As summer winds down — because oh my goodness, it is definitely coming to a close in less than six weeks — I want this: a big blanket laid in any grassy plot, a little too much rose, and these dips. With these stunning dips and something to dip them all up, you have the makes of a summer afternoon that will no doubt be better than wonderful. Merci to Sean for feeding our picnic needs so beautifully.
To understand why I love picnics, you you need to understand British summers.
Let’s say British summers are … spontaneous.
Rain is always a possibility and therefore always on our minds. Alfresco plans are easily thwarted and perfect afternoons fleeting.
So when the sun does shine, we have to drop everything and embrace the day. Picnics are a part of our carpe diem-summer mentality; wake up and check the sky, call your friends, arrange a location, and each person bring a dish.
MORE: A roundup of our favorite picnic sides for outdoor dining.
It means there’s usually no time for elaborate cooking, but that’s alright. The best summer dishes are the ones that allow you to spend the least time in the kitchen and let you enjoy the outdoors. And in a happy coincidence, the fruits of summer are often so ripe and ready they need no tinkering.
The most perfect summer salads are things like zucchini strips dressed in lemon and oil, raw radishes with nothing but salt and butter, or fresh peas paired with mint.
MORE: An illustrated guide to the summer stunner of peaches and prosciutto.
In my opinion, picnics are the most perfect way to eat. There’s something about dining with nature all around that strips any and all pretenses away. Everyone becomes more laid back and carefree. Gone are the tablecloths, china plates, silverware, and crystal glasses; all are replaced by the love of serving good food with family or friends.
These traffic light dips are about letting three vegetables stand on their own and sing: the fava bean dip is creamy and fresh; the beet dip is earthy and rich; and the squash dip is sweet and spicy. However much you make of these dips, it will never be enough; just make sure you’ve got a good crusty loaf to mop, wipe, and dip them up.
MORE: These darling towels deserve a place in any picnic basket – perfect for presentation and clean-up.
Traffic Light Dips: Fava Bean & Parmesan, Beet & Smoked Garlic, Butternut Squash Hummus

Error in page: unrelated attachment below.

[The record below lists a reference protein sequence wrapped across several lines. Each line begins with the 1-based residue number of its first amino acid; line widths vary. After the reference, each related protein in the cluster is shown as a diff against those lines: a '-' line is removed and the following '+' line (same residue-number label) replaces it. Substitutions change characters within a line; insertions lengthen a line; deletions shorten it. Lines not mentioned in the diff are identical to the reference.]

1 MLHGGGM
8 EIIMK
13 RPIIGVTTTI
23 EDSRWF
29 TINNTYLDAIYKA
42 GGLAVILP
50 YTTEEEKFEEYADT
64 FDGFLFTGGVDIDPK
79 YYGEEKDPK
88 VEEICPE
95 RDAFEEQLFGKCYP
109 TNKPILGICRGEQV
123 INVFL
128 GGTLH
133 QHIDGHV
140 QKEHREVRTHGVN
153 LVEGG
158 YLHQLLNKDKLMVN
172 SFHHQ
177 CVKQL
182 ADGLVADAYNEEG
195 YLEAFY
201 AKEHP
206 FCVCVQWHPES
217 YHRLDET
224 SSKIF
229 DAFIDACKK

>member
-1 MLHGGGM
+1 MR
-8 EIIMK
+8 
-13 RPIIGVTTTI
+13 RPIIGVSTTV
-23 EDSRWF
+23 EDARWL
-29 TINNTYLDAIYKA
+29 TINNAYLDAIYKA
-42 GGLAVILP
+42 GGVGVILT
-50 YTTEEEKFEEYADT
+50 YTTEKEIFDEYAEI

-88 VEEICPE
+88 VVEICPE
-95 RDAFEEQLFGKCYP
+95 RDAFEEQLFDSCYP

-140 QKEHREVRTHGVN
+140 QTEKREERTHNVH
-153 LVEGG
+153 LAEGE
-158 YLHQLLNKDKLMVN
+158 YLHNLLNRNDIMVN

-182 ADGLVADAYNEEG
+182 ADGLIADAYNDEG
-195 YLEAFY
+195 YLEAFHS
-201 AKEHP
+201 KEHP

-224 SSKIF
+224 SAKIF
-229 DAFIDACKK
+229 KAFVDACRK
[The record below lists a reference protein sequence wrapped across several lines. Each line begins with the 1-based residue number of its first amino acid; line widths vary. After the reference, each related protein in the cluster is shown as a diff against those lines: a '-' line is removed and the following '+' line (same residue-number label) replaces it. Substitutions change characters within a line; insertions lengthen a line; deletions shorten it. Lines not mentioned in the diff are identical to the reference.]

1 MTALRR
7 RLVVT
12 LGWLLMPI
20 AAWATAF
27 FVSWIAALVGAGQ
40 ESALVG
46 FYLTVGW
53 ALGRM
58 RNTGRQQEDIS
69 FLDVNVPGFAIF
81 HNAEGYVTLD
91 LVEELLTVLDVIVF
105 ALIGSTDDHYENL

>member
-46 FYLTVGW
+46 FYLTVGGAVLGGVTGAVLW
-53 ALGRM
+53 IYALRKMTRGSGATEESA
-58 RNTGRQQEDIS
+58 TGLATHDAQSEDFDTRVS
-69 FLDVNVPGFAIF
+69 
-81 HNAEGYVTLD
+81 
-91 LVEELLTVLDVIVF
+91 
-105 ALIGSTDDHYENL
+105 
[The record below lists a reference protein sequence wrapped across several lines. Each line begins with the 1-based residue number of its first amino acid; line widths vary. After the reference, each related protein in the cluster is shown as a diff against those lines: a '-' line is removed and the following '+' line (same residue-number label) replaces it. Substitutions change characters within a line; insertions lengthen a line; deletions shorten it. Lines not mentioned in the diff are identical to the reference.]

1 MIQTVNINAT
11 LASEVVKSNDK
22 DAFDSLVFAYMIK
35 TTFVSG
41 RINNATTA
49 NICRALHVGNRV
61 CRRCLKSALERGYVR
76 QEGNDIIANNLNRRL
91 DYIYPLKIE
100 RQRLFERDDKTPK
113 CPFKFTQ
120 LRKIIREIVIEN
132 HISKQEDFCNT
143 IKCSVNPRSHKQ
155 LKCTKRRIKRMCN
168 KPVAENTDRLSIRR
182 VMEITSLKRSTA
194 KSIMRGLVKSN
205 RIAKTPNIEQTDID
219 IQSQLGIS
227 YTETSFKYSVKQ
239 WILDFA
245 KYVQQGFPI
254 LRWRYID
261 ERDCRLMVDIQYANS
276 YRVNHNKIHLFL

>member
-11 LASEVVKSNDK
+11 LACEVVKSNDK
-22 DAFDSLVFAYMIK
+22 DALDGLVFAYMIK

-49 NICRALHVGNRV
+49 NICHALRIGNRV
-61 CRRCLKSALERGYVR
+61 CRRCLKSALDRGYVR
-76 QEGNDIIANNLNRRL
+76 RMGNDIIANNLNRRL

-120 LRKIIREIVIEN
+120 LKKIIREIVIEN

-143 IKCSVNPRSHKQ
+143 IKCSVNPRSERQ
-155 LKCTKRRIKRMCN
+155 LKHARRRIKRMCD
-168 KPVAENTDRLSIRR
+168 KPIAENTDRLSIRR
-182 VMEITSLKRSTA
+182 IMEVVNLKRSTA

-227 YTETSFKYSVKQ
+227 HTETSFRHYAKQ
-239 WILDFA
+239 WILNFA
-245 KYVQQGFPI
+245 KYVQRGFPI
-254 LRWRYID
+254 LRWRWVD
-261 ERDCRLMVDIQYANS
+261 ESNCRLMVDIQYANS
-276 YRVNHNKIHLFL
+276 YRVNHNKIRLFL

Ingredients:Fava Bean & Parmesan Dip
- 1 1/2 pounds fava beans
- Juice of 1/4 lemon
- 1 sprig mint, roughly chopped
- 1 tablespoon parmesan
- 1 tablespoon heavy cream
- 1/2 garlic clove
- 2 tablespoons olive oil (not extra-virgin)
- Sea salt
- Freshly ground black pepper
- 1/2 pound cooked beets, diced
- 3 cloves smoked garlic or fresh garlic
- 1 teaspoon cumin seeds, toasted and pounded
- 1/2 cup fresh breadcrumbs
- 3 tablespoons oil (not extra-virgin)
- 1 tablespoon water
- Sea salt
- Freshly ground black pepper
- Juice of 1/2 lemon
- 1 1/2 pounds butternut squash, peeled and deseeded
- 1/2 teaspoon sea salt, plus more for sprinkling
- 3 tablespoons tahini
- 2 teaspoons honey
- 1/2 teaspoon chili flakes
- 1 sprig fresh oregano
- 2 tablespoons whole hazelnuts, chopped
Directions:For the Fava Bean & Parmesan Dip
- Bring a small saucepan of salted water to the boil. Meanwhile, pod and peel all the fresh beans and add to the water.
- Lower the heat and simmer the beans for 5 – 10 minutes, or until tender. Drain and wait until they are cool enough to handle, and then pop the beans out of their skins.
- Put the beans into a food processor with the garlic, lemon, mint and seasoning. Whizz until it’s a thick, coarse puree. Add the cream and Parmesan and whizz again. If the dip is too dry, add a drizzle of oil.
- Once it’s the right consistency, transfer to a bowl and season with more salt, pepper, lemon or mint if needed.
- Roughly chop the beets, smoked garlic, and stale bread and add all the bits to a food processor. Add 1 tablespoon of oil for now.
- Dry fry the cumin seeds by adding to a hot frying pan for 30 seconds. Then place in a pestle and mortar and pound until ground. Add to the food processor.
- Whizz the ingredients until a coarse mixture forms. It should be wet enough to bind together, so add the rest of the oil if needed, the lemon juice, or even water if it looks a bit dry or isn’t sticking together.
- Cut the squash into manageable pieces. Scoop out the seeds, discard and then peel. Dice the peeled squash to about 1-inch pieces. Add the pieces to a saucepan, sprinkle with salt and place the pan on a low heat. Cover with a lid and leave for 10 minutes.
- After 10 minutes, lift up the lid, stir the cubes and cover. Leave again for 10 minutes. Repeat the process about 4 or 5 times. Once the squash has completely broken down and turned to a thick paste that’s not too watery, remove from the heat. Stir until it becomes a puree.
- Add the tahini, honey, and chili flakes and stir. Let the puree cool and then adjust the flavor if needed, adding more salt or even water if the mixture is too thick.
- Put the dip into a bowl or container and sprinkle the hazelnuts, oregano, and salt over the top.
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